Old heads will argue with the younger generation about whether the quality of rap music is better today than it 20 years ago, but the one thing everyone can agree on is that this decade of rap is lacking rap battles. No one wants to go back to the days of the late '90s, when such beefs would escalate to the point of shootings, but the rap game is far more entertaining when two lyricists enter the booth with only humiliation and domination in mind.
Damian Lillard and Shaquille O'Neal are the two most prominent basketball players who have moonlighted as rappers since the turn of the century. Lillard has even released albums, while Shaq's adventures into music during the early 2000s have been well-documented. Last week, Lillard went on the Joe Budden Podcast (for whatever reason) and said he was a better rapper than Big Diesel. Shaq took to Instagram yesterday and released a diss track aimed at Lillard. Lillard responded today in kind. Below you will find both diss tracks, and I recommend listening before hearing my conclusions.
To start off the breakdown, Lillard clearly wins with the cover photo. Shaq went generic, but Dame went for the throat with Shaq's notorious Hot Ones picture. In general, this is a classic old-age vs. new-age rap beef: Shaq brings up all of his past accomplishments and what he was doing while Dame was still growing up, and Lillard utilized the benefit of hindsight to slam Shaq for everything he could.
In his diss, Lillard hit all of Shaq's soft spots that we've all become accustomed to after years of seeing him on TV as a player and broadcaster; he says Kobe won all those rings, made fun of Shaq for his various advertisements like trying to fit himself into a Kia and how he wasn't in shape during his time in Cleveland. He also invented many ways to remind Shaq his time has passed, and boasted that he was in Space Jam while Shaq wasn't. A solid track overall.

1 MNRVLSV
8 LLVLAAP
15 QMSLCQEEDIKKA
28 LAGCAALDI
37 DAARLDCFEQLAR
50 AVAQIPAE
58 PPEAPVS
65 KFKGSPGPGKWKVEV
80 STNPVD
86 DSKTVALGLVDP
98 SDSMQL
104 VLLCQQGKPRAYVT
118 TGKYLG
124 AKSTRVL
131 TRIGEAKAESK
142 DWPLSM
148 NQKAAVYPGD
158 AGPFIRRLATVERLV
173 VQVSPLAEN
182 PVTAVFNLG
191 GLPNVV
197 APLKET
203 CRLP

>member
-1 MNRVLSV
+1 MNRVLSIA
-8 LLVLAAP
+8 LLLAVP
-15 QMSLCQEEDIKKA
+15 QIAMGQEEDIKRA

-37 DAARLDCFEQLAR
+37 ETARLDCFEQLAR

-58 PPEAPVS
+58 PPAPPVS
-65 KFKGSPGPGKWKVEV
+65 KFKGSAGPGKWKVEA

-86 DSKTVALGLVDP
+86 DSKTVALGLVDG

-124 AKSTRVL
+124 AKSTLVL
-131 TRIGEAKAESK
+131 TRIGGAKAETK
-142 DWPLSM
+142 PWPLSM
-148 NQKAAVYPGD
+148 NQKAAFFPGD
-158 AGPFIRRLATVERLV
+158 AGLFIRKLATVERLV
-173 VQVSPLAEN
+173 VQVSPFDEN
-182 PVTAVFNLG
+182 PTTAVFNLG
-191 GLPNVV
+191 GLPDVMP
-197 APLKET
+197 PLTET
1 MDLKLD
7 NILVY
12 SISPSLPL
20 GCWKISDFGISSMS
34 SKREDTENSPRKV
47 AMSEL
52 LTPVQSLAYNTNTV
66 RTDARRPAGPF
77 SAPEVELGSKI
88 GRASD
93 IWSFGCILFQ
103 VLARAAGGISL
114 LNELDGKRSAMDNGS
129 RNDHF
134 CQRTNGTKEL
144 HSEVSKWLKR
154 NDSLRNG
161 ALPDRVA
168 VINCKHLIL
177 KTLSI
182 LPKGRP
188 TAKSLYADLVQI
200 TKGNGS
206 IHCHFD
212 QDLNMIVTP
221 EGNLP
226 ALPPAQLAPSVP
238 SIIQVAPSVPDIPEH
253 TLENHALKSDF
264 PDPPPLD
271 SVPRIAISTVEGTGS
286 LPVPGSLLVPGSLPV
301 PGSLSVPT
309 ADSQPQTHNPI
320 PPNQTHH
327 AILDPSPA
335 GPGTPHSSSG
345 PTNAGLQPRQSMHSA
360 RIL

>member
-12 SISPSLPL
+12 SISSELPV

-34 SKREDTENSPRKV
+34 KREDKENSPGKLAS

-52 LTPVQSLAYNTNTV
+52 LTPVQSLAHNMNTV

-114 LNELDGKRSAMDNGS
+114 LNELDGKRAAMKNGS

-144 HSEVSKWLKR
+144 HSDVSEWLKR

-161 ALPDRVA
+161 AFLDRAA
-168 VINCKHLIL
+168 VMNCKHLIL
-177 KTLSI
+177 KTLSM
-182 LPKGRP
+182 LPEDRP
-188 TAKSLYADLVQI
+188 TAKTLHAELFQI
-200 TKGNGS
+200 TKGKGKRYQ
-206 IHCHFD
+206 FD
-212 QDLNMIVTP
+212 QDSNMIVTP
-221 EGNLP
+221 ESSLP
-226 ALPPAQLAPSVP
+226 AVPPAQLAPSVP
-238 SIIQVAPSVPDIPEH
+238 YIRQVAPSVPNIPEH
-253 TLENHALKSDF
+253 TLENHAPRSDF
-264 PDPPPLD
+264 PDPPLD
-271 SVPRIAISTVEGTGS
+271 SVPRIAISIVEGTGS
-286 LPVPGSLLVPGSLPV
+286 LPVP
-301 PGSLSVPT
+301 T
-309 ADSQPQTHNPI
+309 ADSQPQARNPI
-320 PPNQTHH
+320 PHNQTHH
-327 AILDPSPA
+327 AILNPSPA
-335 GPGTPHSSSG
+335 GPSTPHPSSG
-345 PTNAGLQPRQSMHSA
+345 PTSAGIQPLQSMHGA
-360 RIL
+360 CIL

But it doesn't measure up to Big Diesel. Shaq had a few excellent lines about Dame's status in the league and how he ain't even Trevor Ariza, but his best moment came when he laid out just who he was making music with when Lillard was a kid. He name-dropped Jay-Z and Lauryn Hill, and even E-40. Dame just can't come back with anything in response to that. Lillard's biggest feature on any of his albums is Lil Wayne, which would have been more notable 10 years ago. Maybe it's something about the old-school delivery that evokes memories of the glorious rap battles of the past, but Shaq's track just hits harder.
Dame D.O.L.L.A made a strong showing, but Shaq still reigns supreme until Lillard can match his resume, on or off the court.